Microsoft is looking to do something more cool with Windows 10 start screen and app list for Windows 10 Tablet devices. We recently reported that Microsoft is planning to launch Windows 10 Anniversary aka Windows 10 Redstone later this summer.
Now, Microsoft is looking to make some UI and UX improvements in Windows 10 (Tablet Mode) Start Screen. A new Quest in the Feedback Hub has been published by Microsoft, the Quest talks about an much improved all app list in start screen, have a look at this screenshots.
The screenshots reveals some minor changes in startscreen’s UI. The changes are quite useful for touch screened based Windows 10 Devices.
You saw a sneak peak of our vision in the Build 2016 sizzle video, and we’re excited to show you more. Our goal with these changes is to simplify and make your most common tasks take fewer steps. Here’s what we’re thinking:
Start menu: This view is predominantly designed for PC. We’ve heard your feedback, and we’ve focused on consistency, efficiency, simplicity, and making better use of the space.
The All apps list is essential to understanding which apps you have on your device. We’ve elevated this list to the top level of the UI to reduce clicking & scrolling. This makes it easier to access apps in the All Apps list. It also reinforces the consistent Start experience across form factors.
Start screen: This view is predominantly designed for tablet. We’ve heard from Insiders that they feel Windows 8.1 start screen delivered a better tablet experience than what we have in Windows 10 today. We are addressing that and are looking to make the All apps list more usable in two ways:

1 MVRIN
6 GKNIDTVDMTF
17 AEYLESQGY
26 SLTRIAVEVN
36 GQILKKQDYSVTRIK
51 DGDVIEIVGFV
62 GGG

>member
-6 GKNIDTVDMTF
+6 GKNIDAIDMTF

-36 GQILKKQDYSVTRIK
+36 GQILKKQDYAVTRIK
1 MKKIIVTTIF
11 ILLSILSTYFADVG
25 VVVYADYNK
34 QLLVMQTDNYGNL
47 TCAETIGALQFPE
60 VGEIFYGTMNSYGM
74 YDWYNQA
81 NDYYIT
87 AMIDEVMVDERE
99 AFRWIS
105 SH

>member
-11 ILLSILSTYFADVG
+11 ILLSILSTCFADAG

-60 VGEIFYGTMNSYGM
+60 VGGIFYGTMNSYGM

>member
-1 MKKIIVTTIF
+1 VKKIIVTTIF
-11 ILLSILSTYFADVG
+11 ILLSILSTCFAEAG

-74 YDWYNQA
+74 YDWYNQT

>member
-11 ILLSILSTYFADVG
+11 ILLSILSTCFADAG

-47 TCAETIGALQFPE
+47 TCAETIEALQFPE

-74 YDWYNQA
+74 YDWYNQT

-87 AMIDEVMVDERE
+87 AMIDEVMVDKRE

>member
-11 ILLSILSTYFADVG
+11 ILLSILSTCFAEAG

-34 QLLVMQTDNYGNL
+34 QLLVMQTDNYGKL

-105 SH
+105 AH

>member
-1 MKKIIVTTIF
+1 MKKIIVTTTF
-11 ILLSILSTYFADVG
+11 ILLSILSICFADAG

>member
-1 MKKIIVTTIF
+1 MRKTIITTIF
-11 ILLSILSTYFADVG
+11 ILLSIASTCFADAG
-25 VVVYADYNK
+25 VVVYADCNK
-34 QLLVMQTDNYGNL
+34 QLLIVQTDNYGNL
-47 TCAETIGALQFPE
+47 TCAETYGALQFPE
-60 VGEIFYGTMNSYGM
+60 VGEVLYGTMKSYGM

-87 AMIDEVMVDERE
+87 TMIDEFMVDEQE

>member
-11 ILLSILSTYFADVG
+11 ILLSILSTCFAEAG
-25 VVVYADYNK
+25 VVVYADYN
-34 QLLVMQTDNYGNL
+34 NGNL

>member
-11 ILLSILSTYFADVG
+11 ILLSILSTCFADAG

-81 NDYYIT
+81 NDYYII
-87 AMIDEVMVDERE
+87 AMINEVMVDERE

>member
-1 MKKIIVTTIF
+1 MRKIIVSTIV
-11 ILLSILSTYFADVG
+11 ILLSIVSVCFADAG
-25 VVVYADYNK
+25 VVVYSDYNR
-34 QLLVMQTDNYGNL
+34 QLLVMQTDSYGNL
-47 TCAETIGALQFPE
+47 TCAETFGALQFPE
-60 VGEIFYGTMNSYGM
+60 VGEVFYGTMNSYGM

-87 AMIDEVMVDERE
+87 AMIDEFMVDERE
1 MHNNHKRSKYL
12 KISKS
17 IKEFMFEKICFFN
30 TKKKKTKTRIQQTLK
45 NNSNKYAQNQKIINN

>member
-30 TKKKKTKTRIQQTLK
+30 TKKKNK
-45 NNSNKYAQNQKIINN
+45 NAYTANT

- Full-screen All apps list in tablet mode. We heard your feedback that the All apps list should be full-screen in tablet mode and explored several designs that aid efficiency while taking advantage of the additional real estate when Start is full screen. Specifically, we’re striking a balance between density and “scan-ability” (i.e. how easy it is to scan the list to find the app you want).
- A combined “Most used” and “All apps” list view. With this approach, we hope to address the confusion that many users felt with the two very similar list views (“Most Used” and “All apps”).
As part of this improvement, we’ve also made it easier and more clear how to switch between the “Pinned Tiles” and “All apps” views by adopting the navigation pane pattern used throughout Windows.
What do our readers think about it? Do let us know in comments below.